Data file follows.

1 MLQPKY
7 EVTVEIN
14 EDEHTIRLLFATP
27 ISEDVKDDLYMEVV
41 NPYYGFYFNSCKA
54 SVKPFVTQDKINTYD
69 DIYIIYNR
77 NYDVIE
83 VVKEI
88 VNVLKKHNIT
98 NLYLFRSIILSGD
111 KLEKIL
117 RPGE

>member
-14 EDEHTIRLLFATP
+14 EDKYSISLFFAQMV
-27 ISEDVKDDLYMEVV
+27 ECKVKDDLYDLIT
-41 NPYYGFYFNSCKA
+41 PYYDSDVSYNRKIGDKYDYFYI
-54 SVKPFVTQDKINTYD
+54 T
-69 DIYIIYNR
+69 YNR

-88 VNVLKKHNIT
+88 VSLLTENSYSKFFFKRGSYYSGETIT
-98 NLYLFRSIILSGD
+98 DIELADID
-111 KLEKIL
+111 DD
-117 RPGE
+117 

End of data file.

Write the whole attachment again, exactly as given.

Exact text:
1 MLQPKY
7 EVTVEIN
14 EDEHTIRLLFATP
27 ISEDVKDDLYMEVV
41 NPYYGFYFNSCKA
54 SVKPFVTQDKINTYD
69 DIYIIYNR
77 NYDVIE
83 VVKEI
88 VNVLKKHNIT
98 NLYLFRSIILSGD
111 KLEKIL
117 RPGE

>member
-14 EDEHTIRLLFATP
+14 EDKYSISLFFAQMV
-27 ISEDVKDDLYMEVV
+27 ECKVKDDLYDLIT
-41 NPYYGFYFNSCKA
+41 PYYDSDVSYNRKIGDKYDYFYI
-54 SVKPFVTQDKINTYD
+54 T
-69 DIYIIYNR
+69 YNR

-88 VNVLKKHNIT
+88 VSLLTENSYSKFFFKRGSYYSGETIT
-98 NLYLFRSIILSGD
+98 DIELADID
-111 KLEKIL
+111 DD
-117 RPGE
+117 